The days of command and control leadership are slowly diminishing as people that have lived that life retire and find a huge weight being lifted off their shoulders. A command and control leadership style is not a desirable work environment to be immersed in. It is too restrictive, de-motivating, stressful, bad for your health, totally demoralizing and crushes critical thinking skills. You wake up in the morning and drag yourself out of bed and then to work. You do what you need to in order to get by for the day. You wait to be told what to do rather than take the initiative to take on challenges. You become disengaged and your glass is definitely half empty. In fact, I have seen in some instances where the glass has been totally empty. The command and control leader has depleted any passion, any motivation from the heart of the employee and there is nothing but a shell left.

If your organization has the opportunity to enhance your organizational culture – embrace that opportunity. Think of creating that learning and development environment that a mentoring culture can bring. Let’s face it – if we are going to enhance the culture why not take it to the next level and create something more powerful than what we have today. Would you rather look at your culture as one that is a glass half full or half empty? Would you be willing to embark on a journey that may see that glass actually as one that is almost full? It is time for your organization to embrace the “power of mentoring” – “Can you afford not to?”

eagle-leadership

Just this morning I heard the same story again for the 151,000th time and I am being conservative. The question was raised regarding managers that were struggling in their roles that “we will provide them with more training!” So the first round of training apparently didn’t work for you and now you want to invest more money in additional training? Where is the return on investment for doing this? Perhaps, just perhaps the training that you are providing isn’t hitting the mark. Even worse and more than likely the main reason is you are doing the wrong things.

You can’t train people to be managers or leaders you need to develop them. Not everyone has the same level of confidence in order to become a natural born leader. But this doesn't mean with a sufficient amount of team training they won't reach that level. Anyone is capable of becoming a leader, but will only perform at their best when they are ready to put themselves forward.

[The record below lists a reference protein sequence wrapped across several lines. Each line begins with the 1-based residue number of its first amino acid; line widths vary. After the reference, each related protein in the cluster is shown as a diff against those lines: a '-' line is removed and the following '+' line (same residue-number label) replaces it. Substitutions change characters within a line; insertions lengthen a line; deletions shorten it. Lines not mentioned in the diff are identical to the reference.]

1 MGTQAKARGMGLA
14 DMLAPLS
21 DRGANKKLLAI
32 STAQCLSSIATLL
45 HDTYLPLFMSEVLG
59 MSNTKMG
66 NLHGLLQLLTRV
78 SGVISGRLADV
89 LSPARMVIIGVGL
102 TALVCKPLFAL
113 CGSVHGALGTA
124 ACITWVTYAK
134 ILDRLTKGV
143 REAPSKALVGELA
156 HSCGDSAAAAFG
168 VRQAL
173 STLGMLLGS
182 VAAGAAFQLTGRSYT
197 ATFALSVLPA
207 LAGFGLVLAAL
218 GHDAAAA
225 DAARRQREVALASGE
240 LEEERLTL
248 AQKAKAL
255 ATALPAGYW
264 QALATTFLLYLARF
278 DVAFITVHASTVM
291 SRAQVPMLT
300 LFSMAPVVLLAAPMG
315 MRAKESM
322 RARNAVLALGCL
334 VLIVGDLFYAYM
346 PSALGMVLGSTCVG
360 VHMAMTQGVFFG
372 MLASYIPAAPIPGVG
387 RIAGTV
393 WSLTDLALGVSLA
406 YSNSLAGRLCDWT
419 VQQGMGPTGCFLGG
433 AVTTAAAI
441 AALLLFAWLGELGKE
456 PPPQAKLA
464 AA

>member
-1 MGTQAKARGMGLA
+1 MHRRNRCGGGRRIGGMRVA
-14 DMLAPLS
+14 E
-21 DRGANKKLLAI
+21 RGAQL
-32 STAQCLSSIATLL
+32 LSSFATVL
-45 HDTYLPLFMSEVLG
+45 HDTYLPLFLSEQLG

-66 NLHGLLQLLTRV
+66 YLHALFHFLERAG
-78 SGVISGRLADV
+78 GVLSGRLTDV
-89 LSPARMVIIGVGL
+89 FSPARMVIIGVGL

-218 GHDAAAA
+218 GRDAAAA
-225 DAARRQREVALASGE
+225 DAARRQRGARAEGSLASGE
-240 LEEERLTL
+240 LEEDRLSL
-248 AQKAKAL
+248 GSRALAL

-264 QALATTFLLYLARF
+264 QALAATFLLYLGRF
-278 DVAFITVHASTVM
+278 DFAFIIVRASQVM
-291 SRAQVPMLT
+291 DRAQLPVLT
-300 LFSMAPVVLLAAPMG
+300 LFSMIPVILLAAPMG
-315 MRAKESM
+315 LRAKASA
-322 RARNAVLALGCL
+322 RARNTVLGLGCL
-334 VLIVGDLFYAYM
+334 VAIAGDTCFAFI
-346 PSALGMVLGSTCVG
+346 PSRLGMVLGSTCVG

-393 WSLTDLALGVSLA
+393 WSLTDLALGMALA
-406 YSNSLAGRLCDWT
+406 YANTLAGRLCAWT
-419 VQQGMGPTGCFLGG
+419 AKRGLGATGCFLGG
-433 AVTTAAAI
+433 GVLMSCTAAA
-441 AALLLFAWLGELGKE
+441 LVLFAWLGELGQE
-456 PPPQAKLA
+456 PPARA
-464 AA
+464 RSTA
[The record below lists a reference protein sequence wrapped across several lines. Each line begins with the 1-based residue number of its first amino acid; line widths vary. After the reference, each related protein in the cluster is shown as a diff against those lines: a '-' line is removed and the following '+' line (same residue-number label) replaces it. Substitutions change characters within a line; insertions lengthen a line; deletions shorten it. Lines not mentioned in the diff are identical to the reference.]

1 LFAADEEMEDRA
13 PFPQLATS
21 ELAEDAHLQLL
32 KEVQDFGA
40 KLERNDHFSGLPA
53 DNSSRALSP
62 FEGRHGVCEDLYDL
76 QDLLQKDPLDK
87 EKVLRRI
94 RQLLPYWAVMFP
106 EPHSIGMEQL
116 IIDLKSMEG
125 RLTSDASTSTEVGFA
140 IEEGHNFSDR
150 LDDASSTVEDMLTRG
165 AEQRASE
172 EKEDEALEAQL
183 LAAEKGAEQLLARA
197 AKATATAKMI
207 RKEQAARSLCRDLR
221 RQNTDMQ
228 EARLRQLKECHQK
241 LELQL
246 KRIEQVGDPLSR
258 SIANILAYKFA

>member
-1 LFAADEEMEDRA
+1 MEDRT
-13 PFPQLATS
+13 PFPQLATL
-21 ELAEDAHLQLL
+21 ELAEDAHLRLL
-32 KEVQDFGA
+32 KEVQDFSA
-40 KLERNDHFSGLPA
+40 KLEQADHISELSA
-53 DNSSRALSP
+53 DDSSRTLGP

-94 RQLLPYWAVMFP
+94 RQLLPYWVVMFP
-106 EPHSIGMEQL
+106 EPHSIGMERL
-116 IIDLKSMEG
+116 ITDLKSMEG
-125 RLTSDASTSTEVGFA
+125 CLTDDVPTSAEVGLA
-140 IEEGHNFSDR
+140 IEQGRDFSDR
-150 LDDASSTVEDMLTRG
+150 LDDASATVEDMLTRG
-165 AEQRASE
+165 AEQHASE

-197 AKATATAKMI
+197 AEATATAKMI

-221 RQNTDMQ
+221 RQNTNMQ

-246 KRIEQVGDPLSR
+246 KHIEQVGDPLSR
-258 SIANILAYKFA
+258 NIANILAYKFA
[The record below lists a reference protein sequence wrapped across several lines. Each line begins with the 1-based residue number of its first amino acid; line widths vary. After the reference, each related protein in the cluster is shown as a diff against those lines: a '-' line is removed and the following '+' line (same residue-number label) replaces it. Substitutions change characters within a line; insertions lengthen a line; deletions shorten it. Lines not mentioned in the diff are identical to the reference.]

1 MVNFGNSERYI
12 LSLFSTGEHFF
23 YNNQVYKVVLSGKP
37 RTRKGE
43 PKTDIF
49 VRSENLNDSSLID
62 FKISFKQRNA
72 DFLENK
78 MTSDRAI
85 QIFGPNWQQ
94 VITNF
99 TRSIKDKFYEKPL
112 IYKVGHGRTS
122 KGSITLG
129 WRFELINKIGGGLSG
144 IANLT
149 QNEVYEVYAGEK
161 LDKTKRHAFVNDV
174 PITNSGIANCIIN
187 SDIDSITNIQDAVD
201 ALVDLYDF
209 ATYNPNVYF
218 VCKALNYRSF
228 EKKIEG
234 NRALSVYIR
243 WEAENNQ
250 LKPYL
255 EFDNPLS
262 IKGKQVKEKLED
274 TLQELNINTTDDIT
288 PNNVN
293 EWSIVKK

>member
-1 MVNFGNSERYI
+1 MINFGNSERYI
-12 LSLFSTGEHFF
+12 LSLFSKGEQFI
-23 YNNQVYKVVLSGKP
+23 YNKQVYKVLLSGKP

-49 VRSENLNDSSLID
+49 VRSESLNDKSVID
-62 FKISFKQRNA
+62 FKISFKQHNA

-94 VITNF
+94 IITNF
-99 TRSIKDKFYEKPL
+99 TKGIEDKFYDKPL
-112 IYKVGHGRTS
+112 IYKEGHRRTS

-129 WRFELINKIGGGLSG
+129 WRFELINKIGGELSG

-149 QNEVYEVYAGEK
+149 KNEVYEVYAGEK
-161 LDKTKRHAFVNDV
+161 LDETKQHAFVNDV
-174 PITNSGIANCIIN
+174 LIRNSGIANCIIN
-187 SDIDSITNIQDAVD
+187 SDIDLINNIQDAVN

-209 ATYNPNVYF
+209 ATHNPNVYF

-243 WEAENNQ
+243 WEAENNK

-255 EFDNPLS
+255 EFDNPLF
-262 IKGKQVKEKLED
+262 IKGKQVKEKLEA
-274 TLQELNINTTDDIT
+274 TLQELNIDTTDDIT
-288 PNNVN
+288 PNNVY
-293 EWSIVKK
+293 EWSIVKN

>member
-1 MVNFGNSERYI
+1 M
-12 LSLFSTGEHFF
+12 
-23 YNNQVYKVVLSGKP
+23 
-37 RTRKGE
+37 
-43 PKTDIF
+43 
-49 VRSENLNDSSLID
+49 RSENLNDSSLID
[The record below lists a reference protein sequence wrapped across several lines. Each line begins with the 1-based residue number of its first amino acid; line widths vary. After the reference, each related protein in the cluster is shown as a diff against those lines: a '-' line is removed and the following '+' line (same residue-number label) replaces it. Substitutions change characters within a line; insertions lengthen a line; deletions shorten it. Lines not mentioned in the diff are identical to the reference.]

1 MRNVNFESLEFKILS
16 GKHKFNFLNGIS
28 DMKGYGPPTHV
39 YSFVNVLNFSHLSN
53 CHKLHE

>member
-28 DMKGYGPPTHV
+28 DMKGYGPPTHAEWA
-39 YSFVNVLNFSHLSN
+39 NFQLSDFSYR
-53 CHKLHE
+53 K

If you feel compelled to spend some good money on training you go right ahead and do what you think is right. If you do not continue the learning process through coaching and mentoring then you have more than likely thrown good dollars out the window. You may have some inexpensive methods for training people such as some on line courses or have them watch webinars or something like that. If you don’t reinforce the learning through coaching and mentoring then you haven’t really accomplished anything.

According to researchers to achieve true expertise at a complex task requires approximately 10,000 hours of practice. This is not something that you are going to be able to obtain through training – this is something that you will acquire through real life experiences and the guidance of a coach and mentor. The initial training may well give you a foundation – but foundations will eventually crumble when exposed to a number of different variables – just like leadership.

If you create a mentoring culture which would include coaching as part of the culture you are creating a learning and development environment. This will enhance your culture and people will continue to grow on a personal and professional basis. If you stick with the training concept that you have in place today – your culture will be stifled. I really like how Mike Myatt has laid out the rationale for developing leaders rather than training them. I have provided you with a link to his article. You need to read this if you are struggling with your management/leadership team – actually everyone needs to read this including people that want to become managers/leaders in an organization.

Lack of leadership talent is a business challenge that is facing most organizations today. A study that was done has shown that nearly 60% of organizations today are faced with leadership talent shortages. This is why companies such as Catalyst 14 exist though, as having the right qualities to become a leader is very important. This can make such a difference to the overall management of your business. This has had a huge effect on their bottom line not to mention the high turnover rate that comes with poor management/leadership. There is a huge investment of money that goes into leadership training and yet we still have a leadership talent shortage. Obviously what we are doing is not working well.

We have said for a long time now that any leadership development program to be truly effective needs to provide a continuous learning environment as part of the journey. The foundation to that continuous learning environment is a mentoring culture that has a coaching element embedded in it. If you do nothing else but provide training – then you are setting your managers and leaders up for failure. Too many of you are doing that today.